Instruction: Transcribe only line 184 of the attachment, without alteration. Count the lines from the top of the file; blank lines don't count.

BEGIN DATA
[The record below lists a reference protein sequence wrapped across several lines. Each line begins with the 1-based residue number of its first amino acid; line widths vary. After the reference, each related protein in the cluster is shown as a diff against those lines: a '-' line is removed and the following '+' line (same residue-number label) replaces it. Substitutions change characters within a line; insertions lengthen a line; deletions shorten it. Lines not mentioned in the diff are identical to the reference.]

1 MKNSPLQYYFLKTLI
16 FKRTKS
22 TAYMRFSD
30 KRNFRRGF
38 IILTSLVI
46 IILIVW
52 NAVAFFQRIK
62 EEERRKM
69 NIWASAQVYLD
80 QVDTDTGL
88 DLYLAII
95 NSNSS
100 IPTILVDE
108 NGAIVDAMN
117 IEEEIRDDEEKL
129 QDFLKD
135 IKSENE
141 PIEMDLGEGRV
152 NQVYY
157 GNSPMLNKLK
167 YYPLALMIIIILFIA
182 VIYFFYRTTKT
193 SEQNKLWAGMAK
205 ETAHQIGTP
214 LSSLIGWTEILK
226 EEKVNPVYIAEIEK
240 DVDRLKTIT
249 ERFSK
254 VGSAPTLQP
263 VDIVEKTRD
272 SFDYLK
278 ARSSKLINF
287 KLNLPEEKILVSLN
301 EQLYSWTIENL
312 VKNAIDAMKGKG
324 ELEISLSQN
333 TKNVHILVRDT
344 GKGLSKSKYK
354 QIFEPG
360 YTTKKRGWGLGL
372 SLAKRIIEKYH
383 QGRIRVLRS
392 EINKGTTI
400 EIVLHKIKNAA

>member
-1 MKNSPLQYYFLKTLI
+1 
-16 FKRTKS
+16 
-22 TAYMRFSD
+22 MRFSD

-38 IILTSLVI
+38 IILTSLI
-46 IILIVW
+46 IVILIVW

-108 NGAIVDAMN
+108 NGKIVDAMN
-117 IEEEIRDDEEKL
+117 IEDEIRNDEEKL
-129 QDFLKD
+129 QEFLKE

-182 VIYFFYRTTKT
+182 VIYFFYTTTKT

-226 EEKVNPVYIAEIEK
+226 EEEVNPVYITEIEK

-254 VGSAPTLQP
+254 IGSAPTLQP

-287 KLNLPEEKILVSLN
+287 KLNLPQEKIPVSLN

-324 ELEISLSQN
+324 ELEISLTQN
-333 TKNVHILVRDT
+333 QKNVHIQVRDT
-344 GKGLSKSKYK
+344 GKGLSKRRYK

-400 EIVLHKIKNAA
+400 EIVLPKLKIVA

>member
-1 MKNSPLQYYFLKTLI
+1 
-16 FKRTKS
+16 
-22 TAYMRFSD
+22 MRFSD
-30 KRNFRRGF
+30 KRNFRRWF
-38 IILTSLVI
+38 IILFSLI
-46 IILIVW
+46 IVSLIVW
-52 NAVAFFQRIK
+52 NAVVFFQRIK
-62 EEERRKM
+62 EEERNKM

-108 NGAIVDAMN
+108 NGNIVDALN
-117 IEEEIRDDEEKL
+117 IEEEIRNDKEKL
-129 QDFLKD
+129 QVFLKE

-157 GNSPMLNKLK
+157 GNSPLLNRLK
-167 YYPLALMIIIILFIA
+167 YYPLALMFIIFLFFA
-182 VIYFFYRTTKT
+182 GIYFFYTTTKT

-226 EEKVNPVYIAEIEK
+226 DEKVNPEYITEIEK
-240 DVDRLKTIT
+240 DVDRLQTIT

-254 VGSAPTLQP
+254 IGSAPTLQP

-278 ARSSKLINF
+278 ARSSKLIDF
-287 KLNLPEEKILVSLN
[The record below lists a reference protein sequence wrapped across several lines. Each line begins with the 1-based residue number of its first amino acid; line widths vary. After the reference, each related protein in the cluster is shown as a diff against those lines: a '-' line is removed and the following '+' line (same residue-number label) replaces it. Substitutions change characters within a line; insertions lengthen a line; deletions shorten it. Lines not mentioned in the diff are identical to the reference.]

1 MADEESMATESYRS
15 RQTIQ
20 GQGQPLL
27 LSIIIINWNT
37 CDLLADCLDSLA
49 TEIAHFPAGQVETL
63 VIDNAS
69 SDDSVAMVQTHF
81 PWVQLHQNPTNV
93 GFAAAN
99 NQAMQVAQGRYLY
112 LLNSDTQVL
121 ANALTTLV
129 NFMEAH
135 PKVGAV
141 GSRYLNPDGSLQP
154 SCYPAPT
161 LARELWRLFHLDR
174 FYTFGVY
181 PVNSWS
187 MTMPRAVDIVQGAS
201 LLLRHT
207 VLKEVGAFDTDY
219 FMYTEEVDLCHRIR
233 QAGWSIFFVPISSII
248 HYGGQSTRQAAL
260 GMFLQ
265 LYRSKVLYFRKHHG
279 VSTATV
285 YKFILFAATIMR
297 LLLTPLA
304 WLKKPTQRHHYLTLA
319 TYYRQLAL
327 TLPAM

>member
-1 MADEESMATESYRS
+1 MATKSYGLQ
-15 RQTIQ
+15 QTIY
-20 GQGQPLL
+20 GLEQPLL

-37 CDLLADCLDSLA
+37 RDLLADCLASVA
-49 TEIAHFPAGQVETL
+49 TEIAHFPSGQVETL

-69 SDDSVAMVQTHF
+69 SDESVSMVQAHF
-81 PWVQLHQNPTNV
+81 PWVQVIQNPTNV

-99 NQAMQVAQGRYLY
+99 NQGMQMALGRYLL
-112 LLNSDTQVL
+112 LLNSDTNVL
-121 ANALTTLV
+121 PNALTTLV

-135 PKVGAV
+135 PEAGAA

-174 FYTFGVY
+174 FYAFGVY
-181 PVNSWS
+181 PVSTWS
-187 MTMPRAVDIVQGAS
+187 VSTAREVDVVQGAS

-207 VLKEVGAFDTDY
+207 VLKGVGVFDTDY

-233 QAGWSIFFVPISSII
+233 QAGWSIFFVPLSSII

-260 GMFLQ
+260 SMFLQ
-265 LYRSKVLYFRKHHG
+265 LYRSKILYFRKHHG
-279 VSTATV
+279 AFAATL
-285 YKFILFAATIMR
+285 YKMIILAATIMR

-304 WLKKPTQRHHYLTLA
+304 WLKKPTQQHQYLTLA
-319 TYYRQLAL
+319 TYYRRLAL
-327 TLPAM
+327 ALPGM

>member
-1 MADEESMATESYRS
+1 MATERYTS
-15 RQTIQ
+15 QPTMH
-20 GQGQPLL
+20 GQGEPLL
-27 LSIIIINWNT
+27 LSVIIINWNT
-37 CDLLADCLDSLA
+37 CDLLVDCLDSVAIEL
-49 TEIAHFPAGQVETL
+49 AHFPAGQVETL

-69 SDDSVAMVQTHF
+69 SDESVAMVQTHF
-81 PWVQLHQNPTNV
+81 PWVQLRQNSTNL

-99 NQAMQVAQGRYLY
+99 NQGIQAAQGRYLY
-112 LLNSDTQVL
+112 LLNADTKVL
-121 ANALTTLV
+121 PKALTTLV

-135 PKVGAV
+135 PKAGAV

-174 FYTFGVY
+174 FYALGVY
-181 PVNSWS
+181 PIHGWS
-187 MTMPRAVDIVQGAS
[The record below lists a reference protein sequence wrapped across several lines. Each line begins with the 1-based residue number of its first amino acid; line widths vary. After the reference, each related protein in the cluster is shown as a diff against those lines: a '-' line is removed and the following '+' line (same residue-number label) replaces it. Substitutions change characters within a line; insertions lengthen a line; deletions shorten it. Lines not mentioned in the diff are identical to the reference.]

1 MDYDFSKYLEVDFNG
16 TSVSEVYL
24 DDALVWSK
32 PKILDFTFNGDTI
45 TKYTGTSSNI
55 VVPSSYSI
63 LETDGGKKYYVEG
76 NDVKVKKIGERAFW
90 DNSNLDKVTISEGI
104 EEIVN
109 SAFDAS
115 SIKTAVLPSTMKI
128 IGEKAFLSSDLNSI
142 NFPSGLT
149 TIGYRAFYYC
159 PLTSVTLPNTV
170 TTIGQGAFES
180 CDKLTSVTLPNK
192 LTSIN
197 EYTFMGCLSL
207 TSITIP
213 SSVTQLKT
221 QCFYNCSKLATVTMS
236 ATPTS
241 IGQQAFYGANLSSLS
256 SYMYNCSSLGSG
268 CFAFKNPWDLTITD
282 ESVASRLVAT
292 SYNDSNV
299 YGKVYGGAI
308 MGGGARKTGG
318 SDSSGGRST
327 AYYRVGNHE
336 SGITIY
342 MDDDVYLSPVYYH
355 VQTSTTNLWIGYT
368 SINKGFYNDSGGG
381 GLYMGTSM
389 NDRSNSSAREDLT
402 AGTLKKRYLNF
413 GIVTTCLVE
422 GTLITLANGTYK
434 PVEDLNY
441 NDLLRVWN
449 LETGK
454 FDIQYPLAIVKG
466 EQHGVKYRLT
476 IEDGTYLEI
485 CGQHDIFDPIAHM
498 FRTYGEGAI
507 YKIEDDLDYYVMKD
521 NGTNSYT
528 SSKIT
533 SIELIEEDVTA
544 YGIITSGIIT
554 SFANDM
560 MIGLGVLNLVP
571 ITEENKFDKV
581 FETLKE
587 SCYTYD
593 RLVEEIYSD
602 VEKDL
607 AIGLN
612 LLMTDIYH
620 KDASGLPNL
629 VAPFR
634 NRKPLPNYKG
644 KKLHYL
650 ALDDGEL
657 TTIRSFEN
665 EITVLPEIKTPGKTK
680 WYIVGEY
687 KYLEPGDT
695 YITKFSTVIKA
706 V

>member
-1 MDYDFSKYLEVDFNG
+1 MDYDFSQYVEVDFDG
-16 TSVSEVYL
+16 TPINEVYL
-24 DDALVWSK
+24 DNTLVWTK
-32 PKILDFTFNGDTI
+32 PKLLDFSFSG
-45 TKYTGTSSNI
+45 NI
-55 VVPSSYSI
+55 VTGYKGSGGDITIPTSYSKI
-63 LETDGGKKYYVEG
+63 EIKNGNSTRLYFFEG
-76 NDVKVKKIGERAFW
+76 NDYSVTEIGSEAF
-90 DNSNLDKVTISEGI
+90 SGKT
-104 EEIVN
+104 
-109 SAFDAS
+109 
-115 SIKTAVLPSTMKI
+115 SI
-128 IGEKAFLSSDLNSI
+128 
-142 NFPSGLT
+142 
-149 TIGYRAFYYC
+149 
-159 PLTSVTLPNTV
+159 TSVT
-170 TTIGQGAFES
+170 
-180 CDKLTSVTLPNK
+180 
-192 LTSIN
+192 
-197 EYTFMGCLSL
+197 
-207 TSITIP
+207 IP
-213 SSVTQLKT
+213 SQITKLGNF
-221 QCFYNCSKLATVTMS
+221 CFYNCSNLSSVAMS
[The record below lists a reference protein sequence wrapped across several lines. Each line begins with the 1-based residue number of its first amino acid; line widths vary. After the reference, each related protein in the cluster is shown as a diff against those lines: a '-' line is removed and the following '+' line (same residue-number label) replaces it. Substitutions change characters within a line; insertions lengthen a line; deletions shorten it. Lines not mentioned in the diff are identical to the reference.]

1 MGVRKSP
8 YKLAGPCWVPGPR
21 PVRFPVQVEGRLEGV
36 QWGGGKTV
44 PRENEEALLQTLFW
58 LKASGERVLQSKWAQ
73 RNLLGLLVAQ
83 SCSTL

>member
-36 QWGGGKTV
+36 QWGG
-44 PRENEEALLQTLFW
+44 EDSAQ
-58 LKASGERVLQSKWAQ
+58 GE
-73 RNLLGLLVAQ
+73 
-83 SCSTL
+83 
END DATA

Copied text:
+233 QAGWSIFFVPLSSII